Lions and tigers and bears – oh my! You never know what you are going to run into when out in the wild.
Hiking a mountainside comes with its challenges and dangers – but always promises the reward of exquisite views and memorable accomplishments.
However, without the proper preparation, even a leisurely stroll can turn into your worst nightmare.
Arizona’s Grand Canyon National Park is one of the most-visited national parks in the United States with nearly 5.9 million visitors a year as reported by the US Department of Interior.
With over 100 trails to explore, hikers must choose wisely which one they want to complete.
Food, water, equipment, terrain, and temperature all have to be considered before embarking on one of the best hikes of your career.
Sadly, when the great outdoors is confronted without preparation, tragedy can occur.
“A Canadian tourist died in Arizona last week while hiking in the Grand Canyon,” the National Park Service said.
Melanie Goodine, 41, from Ottawa set off on Bright Angel Trail with seemingly not a care in the world, but her adventure was cut short.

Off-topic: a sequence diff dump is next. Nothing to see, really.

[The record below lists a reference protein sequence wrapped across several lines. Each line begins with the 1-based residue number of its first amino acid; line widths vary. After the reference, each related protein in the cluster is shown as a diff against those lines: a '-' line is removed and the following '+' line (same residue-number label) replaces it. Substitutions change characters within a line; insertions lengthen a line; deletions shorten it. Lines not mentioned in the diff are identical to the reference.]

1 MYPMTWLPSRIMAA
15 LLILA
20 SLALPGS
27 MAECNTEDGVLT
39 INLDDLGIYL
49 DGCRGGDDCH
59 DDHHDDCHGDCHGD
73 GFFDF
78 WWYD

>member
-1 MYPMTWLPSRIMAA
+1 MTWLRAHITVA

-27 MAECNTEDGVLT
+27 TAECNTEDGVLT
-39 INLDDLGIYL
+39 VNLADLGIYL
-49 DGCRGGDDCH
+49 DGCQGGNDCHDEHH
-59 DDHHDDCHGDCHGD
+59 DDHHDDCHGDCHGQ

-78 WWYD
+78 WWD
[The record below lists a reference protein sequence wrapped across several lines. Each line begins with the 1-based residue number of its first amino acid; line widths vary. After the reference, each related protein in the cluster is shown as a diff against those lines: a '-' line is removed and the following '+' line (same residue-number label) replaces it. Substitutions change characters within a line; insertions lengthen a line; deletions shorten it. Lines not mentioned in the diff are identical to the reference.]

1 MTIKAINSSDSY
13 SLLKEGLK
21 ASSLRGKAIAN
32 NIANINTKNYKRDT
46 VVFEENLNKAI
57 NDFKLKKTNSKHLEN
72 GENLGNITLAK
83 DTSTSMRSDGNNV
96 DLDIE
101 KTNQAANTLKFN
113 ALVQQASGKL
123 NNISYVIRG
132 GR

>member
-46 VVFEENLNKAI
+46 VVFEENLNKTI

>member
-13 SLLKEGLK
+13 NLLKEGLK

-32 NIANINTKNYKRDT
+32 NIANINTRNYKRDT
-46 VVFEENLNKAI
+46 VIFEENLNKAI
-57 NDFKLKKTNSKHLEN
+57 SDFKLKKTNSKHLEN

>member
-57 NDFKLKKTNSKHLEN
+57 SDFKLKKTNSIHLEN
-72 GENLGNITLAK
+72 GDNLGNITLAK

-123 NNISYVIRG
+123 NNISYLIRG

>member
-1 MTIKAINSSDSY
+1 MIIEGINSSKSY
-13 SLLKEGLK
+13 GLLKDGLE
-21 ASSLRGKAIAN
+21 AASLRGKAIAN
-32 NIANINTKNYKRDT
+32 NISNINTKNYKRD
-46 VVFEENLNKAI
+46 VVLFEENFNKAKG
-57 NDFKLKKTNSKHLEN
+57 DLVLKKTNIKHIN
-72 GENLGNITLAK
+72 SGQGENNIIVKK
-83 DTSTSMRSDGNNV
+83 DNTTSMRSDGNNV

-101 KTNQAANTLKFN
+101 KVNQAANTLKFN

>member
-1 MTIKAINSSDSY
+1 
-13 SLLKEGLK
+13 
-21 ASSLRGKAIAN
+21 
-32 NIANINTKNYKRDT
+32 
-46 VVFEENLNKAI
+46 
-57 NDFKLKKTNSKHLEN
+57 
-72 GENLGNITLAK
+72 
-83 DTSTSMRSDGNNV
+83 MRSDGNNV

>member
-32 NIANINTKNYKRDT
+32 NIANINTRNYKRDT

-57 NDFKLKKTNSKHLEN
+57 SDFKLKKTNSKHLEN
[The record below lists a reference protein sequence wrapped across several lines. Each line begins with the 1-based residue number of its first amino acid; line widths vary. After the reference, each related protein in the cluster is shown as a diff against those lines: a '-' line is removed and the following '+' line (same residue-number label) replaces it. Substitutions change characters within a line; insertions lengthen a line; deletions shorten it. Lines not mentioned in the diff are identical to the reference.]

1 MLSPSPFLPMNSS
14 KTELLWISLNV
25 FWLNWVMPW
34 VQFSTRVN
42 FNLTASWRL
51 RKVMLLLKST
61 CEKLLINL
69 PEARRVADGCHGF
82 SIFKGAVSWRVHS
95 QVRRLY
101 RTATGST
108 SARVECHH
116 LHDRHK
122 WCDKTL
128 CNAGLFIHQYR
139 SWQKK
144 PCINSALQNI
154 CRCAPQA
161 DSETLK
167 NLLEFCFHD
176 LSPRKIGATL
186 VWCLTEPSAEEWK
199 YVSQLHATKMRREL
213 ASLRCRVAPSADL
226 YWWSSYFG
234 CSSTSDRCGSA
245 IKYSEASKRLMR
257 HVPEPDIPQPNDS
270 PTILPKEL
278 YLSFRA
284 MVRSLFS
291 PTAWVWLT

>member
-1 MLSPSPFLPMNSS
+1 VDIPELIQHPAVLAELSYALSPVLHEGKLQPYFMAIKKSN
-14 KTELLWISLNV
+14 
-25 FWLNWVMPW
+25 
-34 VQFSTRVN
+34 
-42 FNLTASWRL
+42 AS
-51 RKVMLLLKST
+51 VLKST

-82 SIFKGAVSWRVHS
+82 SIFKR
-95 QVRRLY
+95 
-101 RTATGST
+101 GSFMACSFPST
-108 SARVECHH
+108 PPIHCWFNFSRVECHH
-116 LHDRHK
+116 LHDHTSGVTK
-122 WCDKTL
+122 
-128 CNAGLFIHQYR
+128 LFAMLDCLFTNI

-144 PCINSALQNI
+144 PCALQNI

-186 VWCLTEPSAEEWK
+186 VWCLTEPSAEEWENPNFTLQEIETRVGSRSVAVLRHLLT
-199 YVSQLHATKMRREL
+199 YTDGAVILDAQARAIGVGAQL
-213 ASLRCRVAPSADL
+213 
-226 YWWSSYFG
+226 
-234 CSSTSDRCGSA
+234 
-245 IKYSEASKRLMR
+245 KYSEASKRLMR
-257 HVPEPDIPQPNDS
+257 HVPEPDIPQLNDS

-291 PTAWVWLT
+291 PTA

Despite the trail being “the most popular trail in the park” with a “fairly easy” descent, the return hike is a bit more than bargained for.
“Wide views of the inner canyon and distant formations often distract hikers from just how far down the trail they’ve walked. The return hike back up and out of the canyon is far more difficult and requires much more effort,” the National Park Service (NPS) website explains.
Sadly, during the return hike – Goodine dropped dead.
Surrounding hikers attempted to resuscitate the “hiker in distress” after calling the Grand Canyon Regional Communications Center for help.
National Park Service’s Search and Rescue personnel continued giving CPR when they arrived on the scene but to no avail – Goodine had passed.
The National Park Service and Coconino County’s medical examiner has not released a cause of death and are investigating the issue.
However, as the NPS warns, temperatures at Grand Canyon National Park in the summer months can reach well over 115 degrees Fahrenheit.
The particular part of the trail that Goodine was on when she passed away was between 95 and 104 degrees – in the shade!
In response to this tragic event, NPS warns all visitors they “should ensure they are drinking plenty of fluids, resting in shade during the heat of the day, watching for signs of distress in traveling companions, and dressing appropriately for the weather, which includes light-colored and loose-fitting clothing.”
We don’t think Goodine’s unfortunate death should deter others from experiencing the awe and beauty of the great outdoors – however, it should remind us that exposing ourselves to the harsh elements no matter the season can mean life or death if we are not prepared.
Now – go find your next hike! Adventure awaits!